Do Teslas Have Locking Wheel (Lug) Nuts?

When one has invested a lot of money in a car such as a Tesla, they undoubtedly hope that the OEM has provided every advantage they can to help keep that car safe and sound. Even though the vast majority of neighborhoods are safe — especially those where people can afford to buy Teslas! — you still hear stories of car crime going up and down.

You might hear of a wave of carjackings, or car thefts at night, or break-ins, wheel stealing and so on. It could be that any group of chancers is trying their luck at any particular time. Still, if you’re afforded the best protection, you’ve nothing to worry about, right?

One such protection measure is locking wheel nuts. This simple innovation has helped deter would-be wheel thieves in many places around the world, and their installation requires no access to high-tech gear, nor are they expensive to buy. This makes them a great way to affordably protect cars. But what do they do? Do Tesla cars have them? If not, why not? These questions and more we are seeking to answer in today’s blog.

Not to spoil things, but the news is that Teslas, by and large, do NOT have locking wheel nuts. Read on to learn more about the detailed reasons why this is the case.

What are Locking Wheel Nuts? How Do They Work?

Various car wheel nuts
Various car wheel nuts

Locking wheel nuts — also called lug nuts or alloy wheel nuts in many places around the world — are a special kind of nut made by car OEMs to help keep alloy wheels secure in place and safe from car thieves.

The idea is to make it much harder to remove wheels without the proper tools that will provide adequate torque. These are not necessarily tools that thieves will invest in, or be willing to use since it can lengthen the time it takes to remove wheels for stealing.

To remove locking wheel nuts, one needs a locking wheel nut key, and that’s not going to be something that a thief always has on them to match your OEM. The only way to speed it up would be to break into your trunk and take your lug nut key, but that of course means a lot more risk of activating the vehicle’s security measures.

If you’ve ever changed a tire before, you know how difficult it can be to even loosen these lug nuts, never mind removing them entirely to allow you to get at the wheel! No sane or experienced car thief would waste such time when they could find a car without lug nuts and remove the wheels quickly and make their getaway.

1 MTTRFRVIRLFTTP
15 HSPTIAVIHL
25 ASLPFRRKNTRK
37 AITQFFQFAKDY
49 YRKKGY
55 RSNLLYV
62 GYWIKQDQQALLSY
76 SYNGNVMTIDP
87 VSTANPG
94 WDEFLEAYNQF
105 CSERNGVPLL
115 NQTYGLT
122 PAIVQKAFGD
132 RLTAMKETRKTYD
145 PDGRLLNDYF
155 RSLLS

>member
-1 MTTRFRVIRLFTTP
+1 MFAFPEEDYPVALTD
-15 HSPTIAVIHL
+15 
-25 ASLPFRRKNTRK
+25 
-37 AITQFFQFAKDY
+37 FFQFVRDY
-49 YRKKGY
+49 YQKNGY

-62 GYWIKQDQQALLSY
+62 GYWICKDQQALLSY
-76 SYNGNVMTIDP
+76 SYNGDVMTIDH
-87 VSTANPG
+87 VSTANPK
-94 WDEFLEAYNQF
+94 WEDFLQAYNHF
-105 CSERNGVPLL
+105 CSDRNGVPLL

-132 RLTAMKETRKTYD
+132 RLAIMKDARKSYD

Benefits of Locking Wheel Nuts

1. Wheel Protection

As we covered above, they add an invaluable level or protection to your alloy wheels. This is useful considering that despite the ubiquitous nature of alloy wheels these days, many rims are still expensive and represent a considerable investment. This is especially true when brand-new rims are bought to spruce up a pre-owned car.

2. Lower Risk of Needing Insurance Claim

If your wheels are well protected and working against the actions of car thieves, then you can gain peace of mind and greater confidence that you’ll make it to the end of each year without incident and without claim on your insurance. That ultimately helps to make your insurance cheaper.

3. A Sound Investment

A set of locking wheel nuts costs somewhere between $20 and $120, depending on the brand and style. There are some really fancy ones you can get that exceed $200 if that’s the kind of car you’re shopping for. At any rate, purchasing a set and fitting them to your car is far cheaper than having to buy a new set of wheels!

The Case Against Locking Wheel Nuts

A winter tire being changed
A winter tire being changed

1. They Can Be a Hindrance

If you’re in a hurry to change a tire, or have temporarily misplaced your key, then removing them can be a real pain. It’s also very common for people to struggle with loosening 1 or more locking wheel nuts when changing a tire. It might be that all the others move alright, but there’s just 1 stubborn one stopping the task from moving forward.

2. They’re Not Often Necessary

As we’ve touched on, car crime does come and go, and there are many neighborhoods where one can easily feel safe enough not to require lug nuts at all. In these cases, even the limited expense of adding them is unnecessary, and the likelihood of them being a hindrance outweighs the chance of them being a savior.